United States Pharmacopeia Prepares to Add the Cannabis Plant to Its List of Herbal Medicines
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The United States Pharmacopeia (USP) is in the process of adding Cannabis sativa to its list of herbal medicines and their properties.
A draft of the plant’s botanical characteristics and suggested methods of testing it was published by the USP on September 21 and is open to public comments until December 20.
Cannabis in the pharmacopeia
The USP’s Herbal Medicines Compendium is an extensive list of herbal ingredients, their qualities, and how they can be analyzed. The compendium is internationally recognized as a quality reference list of testing standards.
And now cannabis is getting added to its list.
The proposed cannabis monograph lists scientifically validated methods for testing the plant substance, information on physical reference standards, acceptance criteria to establish the identity of cannabis chemotypes, content of cannabinoids and terpenes, and limits on contaminants.
“Cannabis is becoming more widely accepted around the world and is being widely researched by many international organizations for medicinal purposes,” Dr. Jaap Venema, USP’s chief science officer, said in a statement.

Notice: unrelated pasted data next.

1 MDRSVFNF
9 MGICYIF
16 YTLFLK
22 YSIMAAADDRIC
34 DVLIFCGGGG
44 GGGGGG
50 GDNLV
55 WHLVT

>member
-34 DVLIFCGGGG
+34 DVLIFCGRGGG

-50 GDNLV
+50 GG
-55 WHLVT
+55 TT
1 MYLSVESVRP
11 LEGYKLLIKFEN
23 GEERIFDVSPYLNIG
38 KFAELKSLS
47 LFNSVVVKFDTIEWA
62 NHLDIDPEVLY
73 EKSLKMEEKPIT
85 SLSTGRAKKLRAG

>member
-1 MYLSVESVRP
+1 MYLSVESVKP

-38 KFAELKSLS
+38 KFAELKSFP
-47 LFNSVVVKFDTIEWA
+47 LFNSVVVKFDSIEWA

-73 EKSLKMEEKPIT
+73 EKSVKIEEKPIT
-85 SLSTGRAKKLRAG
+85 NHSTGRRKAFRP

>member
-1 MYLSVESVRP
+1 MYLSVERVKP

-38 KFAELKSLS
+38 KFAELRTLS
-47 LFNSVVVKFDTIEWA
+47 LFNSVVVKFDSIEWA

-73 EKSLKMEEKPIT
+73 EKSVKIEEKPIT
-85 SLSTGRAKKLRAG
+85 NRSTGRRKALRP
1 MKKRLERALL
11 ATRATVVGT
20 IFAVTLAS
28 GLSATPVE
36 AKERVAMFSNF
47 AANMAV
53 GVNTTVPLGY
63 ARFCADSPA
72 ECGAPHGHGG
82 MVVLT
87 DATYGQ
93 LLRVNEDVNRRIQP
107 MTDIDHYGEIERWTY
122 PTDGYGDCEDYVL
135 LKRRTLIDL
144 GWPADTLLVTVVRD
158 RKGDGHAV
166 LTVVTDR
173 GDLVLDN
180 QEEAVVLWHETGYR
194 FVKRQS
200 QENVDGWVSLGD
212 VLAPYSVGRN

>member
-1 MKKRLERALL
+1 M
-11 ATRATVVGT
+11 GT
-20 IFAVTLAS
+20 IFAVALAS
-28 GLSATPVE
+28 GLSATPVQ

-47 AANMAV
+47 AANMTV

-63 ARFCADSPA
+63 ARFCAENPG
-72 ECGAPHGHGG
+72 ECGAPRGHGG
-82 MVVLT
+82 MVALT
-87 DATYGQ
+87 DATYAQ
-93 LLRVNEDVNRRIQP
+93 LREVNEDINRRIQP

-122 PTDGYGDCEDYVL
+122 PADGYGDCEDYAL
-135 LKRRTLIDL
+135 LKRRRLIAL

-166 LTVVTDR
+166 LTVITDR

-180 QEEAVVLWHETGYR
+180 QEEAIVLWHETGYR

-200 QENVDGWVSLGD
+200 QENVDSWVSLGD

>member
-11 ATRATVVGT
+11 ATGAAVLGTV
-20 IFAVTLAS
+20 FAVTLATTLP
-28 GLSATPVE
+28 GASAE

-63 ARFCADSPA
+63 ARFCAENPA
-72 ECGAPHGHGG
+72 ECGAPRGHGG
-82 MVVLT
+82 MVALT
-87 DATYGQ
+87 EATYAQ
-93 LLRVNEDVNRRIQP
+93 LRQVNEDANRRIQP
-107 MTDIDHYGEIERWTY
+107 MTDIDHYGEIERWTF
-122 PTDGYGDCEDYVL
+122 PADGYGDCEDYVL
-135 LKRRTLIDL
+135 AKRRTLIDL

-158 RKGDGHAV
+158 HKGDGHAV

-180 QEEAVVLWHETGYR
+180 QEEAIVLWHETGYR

“A key component of USP’s mission to improve global health is providing public standards and guidance to help ensure the quality of all medicines, including herbal medicines.”
Anyone with relevant expertise has now been invited to review the monograph on the USP’s website. Cannabis producers, researchers, and regulators have been encouraged to offer their views.
Earlier this year, the USP was in the process of adding a more specific cannabis constituent, CBD, to its National Formulary, an extensive list of drugs and their methods of detection that is officially recognized by the US federal government.
Speaking to Analytical Cannabis at the time, Nam-Cheol Kim, scientific liaison at the USP, remarked on how long the review process for CBD’s inclusion would take.
“USP will follow its standard process for reviewing comments received on the proposed monograph with the Botanical Dietary Supplements and Herbal Medicines Expert Committee. Only after this review can the Expert Committee determine the appropriate next steps, which could potentially include republication in the Pharmacopeial Forum for additional stakeholder feedback on any proposed changes to the monograph. As such, at this time we are unable to provide an anticipated timeline.”